VW Citi Golf MK1 full review

A tired cliche surfaces when reviewing cars endowed with anything resembling ‘classic’ status or a lengthy tour of duty, and the CitiGolf is doubly qualified. It goes along the lines of ‘it’s touched the hearts and lives of so many South Africans’ or the similar ‘you’re bound to have owned one or known someone who has’. Sigh. In the case of SA’s beloved CitiGolf, it’s a tragic understatement.

Light speed

In the last 25 years more than 370 000 Citis have been produced and sold locally, so true enough very few car owners haven’t had one on their driveway at some point. My driveway included.

Despite a presence in modern showrooms, the Citi recalls the pioneering days for mass-produced front-wheel drive cars, and structurally harks back to heady times of design freed from NCAP safety ratings and increasingly obese kerb weights. No surprise that this ‘final release’ iteration of the re-released Mk1 Citi (ours is numbered 084 out of 1000) still only tips the scales at a sprightly 858kg

It achieves this feat by ignoring all the safety equipment now obligatory on modern cars. The only concession to crash safety, apart perhaps from safety belts, is a driver’s airbag. Forget the other six airbags, seatbelt pretensioners, ABS, EBD, ESP and the rest of the acronym army. What is does mean is that despite modest outputs of 74kW and 140Nm from the low-tech 1.6-litre eight valver, the Mk1 will sprint to 100kph in just 8.7 seconds. That’s a full second quicker than VW’s own new 1.6 litre Polo could manage – it being a chubbier product of the 21st century. Mk1 despatches the quarter-mile in 16.58 seconds, and although braking is hampered by the lack of ABS we managed respectable 100-0kph averages of 3.03 seconds and 44 metres. Low weight is as much of a boon in deceleration as it is in acceleration.

New Citi still the same as the old Citi

The tripod test

Another benefit of a lightweight chassis is its direct responses to driver inputs. The unassisted steering rack makes no pretence of a hydraulic or electrical interface between tyres and steering wheel, delivering a constant stream of information to the driver (and asking for quite a bit of work at low speeds, too). The result is a linear, predictable chassis that is ripe for exploitation. It’s no surprise the CitiGolf has enjoyed an exceptionally rich motorsport career in everything from gymkhanas to Clubmans circuit racing, the GTI Challenge, and its own dedicated racing series. And it remains the easiest ‘grassroots’ choice for drag racing in sunny South Africa. The world of motorsport is not without its dings, scrapes and mishaps, and three decades of production means original parts, pirate parts and any sundries you care to mention are easy to buy.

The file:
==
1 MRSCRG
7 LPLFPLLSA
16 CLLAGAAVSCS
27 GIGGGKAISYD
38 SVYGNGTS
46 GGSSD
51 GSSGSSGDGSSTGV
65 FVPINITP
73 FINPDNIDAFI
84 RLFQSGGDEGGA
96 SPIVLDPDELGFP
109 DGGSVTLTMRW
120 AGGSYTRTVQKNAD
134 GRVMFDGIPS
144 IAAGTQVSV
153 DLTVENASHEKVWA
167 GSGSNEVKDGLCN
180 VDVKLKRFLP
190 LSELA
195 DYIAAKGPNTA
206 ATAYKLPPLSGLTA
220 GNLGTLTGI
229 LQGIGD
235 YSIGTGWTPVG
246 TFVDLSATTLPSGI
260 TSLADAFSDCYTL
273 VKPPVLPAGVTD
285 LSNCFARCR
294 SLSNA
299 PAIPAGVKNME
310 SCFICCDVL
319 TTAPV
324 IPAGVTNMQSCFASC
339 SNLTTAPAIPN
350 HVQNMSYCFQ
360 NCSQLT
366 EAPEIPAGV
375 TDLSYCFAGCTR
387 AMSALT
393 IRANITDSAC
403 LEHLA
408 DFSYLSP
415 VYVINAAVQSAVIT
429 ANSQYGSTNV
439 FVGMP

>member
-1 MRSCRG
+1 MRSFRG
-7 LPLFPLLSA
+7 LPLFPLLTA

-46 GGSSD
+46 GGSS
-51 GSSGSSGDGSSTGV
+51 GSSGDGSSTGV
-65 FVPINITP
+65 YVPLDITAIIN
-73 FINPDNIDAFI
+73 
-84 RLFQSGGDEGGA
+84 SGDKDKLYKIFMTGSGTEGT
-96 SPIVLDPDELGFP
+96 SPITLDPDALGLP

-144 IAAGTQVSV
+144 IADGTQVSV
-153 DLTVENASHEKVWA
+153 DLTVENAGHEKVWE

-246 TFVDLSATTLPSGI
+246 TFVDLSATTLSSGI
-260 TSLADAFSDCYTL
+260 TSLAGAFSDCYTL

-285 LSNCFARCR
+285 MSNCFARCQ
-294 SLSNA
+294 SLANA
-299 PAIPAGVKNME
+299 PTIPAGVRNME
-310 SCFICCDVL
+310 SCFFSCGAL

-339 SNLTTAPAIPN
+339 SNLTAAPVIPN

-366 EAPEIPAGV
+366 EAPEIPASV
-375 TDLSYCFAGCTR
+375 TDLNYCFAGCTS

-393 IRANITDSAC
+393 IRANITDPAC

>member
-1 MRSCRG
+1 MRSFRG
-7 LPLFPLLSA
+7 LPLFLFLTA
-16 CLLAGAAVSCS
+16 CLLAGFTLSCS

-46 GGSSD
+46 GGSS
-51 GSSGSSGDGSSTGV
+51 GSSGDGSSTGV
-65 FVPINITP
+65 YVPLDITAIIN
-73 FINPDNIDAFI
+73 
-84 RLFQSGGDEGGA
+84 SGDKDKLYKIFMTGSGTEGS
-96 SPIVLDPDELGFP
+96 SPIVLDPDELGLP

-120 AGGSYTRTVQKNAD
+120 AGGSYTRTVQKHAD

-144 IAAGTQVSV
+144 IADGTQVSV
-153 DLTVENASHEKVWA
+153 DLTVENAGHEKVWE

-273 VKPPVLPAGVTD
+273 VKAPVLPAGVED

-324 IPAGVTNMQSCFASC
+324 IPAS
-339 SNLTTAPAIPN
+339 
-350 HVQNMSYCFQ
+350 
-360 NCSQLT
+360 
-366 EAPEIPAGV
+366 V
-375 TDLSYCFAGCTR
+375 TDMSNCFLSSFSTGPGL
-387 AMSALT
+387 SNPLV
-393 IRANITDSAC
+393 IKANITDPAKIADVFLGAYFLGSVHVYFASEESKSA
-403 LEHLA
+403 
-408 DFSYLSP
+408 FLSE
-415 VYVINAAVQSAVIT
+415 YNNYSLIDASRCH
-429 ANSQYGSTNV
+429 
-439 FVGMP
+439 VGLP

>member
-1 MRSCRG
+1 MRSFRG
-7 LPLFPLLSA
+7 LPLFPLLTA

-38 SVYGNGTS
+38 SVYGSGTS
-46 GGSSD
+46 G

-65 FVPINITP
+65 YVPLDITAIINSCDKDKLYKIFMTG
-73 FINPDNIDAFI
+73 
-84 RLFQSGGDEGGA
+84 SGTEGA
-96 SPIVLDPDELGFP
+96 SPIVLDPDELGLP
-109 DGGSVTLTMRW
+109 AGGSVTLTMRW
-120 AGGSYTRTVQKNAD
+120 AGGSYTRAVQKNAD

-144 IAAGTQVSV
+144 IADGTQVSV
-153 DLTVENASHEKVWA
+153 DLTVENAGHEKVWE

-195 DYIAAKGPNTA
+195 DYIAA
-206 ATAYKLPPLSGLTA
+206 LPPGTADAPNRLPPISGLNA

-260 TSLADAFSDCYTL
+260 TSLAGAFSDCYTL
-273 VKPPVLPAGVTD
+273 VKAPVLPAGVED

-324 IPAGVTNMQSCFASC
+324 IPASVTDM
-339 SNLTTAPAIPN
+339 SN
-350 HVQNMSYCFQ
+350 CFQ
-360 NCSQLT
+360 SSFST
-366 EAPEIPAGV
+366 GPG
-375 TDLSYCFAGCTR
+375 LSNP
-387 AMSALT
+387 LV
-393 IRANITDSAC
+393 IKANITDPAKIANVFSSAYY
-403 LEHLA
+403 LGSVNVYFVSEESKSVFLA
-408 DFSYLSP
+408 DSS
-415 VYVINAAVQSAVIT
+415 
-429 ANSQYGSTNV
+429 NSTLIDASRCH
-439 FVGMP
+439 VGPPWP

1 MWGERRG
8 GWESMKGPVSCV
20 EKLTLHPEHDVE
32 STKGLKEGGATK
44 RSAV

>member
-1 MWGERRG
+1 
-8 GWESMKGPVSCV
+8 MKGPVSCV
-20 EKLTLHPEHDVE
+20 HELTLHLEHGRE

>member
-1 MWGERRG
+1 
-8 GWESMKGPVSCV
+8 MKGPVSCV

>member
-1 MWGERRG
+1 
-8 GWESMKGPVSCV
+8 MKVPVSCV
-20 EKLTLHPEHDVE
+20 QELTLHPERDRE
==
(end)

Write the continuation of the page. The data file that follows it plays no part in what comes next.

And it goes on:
Easy to fix is reason enough, but in a world of more powerful, more sophisticated and more intelligent metal, it takes just one blast from a traffic light and a tight corner or two for a seasoned driver to recall why the Citi still owns the lower rungs of the ‘enthusiast’s car’ ladder.

Pin the clutch to the footwell, keep the throttle steady at a virile 3500rpm – more than that will incinerate the rubber – and ease off the clutch till all that’s holding you back is the handbrake. Then pin the throttle to the Mk1 branded floormat as you simultaneously dump handbrake and clutch. Whooooar. No chirrup from a nannied set of traction-controlled front tyres; instead you’re deafened by the banshee squeal of rubber fighting for and losing and finding grip on tar, before the Mk1 Citi is catapulted on its charge forward.

The engine note growling deeply from the exhaust is truncated only at each gearchange. Hmm, this car’s quick. The first corner approaches, and you’ll do well to remind yourself that traction control and ABS do not live here. Scrub off as much speed as you safely can in a straight line, changing the corner’s temperament from ‘deadly’ to merely ‘unfriendly’, notch in second gear, and turn in hard.